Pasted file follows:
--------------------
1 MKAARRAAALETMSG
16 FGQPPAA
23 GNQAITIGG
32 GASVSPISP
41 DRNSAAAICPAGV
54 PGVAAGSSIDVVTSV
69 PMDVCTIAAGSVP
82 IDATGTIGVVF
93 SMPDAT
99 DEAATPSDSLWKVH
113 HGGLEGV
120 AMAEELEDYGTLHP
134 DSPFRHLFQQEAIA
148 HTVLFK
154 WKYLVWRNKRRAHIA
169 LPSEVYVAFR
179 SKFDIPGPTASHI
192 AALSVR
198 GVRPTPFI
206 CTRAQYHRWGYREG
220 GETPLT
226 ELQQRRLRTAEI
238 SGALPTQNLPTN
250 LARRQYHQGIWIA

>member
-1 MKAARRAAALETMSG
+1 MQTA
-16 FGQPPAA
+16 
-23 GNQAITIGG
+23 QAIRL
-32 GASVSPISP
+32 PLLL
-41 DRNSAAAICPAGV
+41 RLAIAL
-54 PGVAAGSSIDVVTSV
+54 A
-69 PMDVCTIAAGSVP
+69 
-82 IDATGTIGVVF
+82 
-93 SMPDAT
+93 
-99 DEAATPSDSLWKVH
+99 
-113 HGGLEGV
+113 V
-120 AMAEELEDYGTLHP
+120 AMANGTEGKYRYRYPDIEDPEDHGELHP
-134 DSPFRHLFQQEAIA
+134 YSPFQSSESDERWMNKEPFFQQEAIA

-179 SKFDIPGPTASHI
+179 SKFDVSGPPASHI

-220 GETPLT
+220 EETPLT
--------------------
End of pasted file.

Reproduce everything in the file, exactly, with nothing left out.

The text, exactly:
1 MKAARRAAALETMSG
16 FGQPPAA
23 GNQAITIGG
32 GASVSPISP
41 DRNSAAAICPAGV
54 PGVAAGSSIDVVTSV
69 PMDVCTIAAGSVP
82 IDATGTIGVVF
93 SMPDAT
99 DEAATPSDSLWKVH
113 HGGLEGV
120 AMAEELEDYGTLHP
134 DSPFRHLFQQEAIA
148 HTVLFK
154 WKYLVWRNKRRAHIA
169 LPSEVYVAFR
179 SKFDIPGPTASHI
192 AALSVR
198 GVRPTPFI
206 CTRAQYHRWGYREG
220 GETPLT
226 ELQQRRLRTAEI
238 SGALPTQNLPTN
250 LARRQYHQGIWIA

>member
-1 MKAARRAAALETMSG
+1 MQTA
-16 FGQPPAA
+16 
-23 GNQAITIGG
+23 QAIRL
-32 GASVSPISP
+32 PLLL
-41 DRNSAAAICPAGV
+41 RLAIAL
-54 PGVAAGSSIDVVTSV
+54 A
-69 PMDVCTIAAGSVP
+69 
-82 IDATGTIGVVF
+82 
-93 SMPDAT
+93 
-99 DEAATPSDSLWKVH
+99 
-113 HGGLEGV
+113 V
-120 AMAEELEDYGTLHP
+120 AMANGTEGKYRYRYPDIEDPEDHGELHP
-134 DSPFRHLFQQEAIA
+134 YSPFQSSESDERWMNKEPFFQQEAIA

-179 SKFDIPGPTASHI
+179 SKFDVSGPPASHI

-220 GETPLT
+220 EETPLT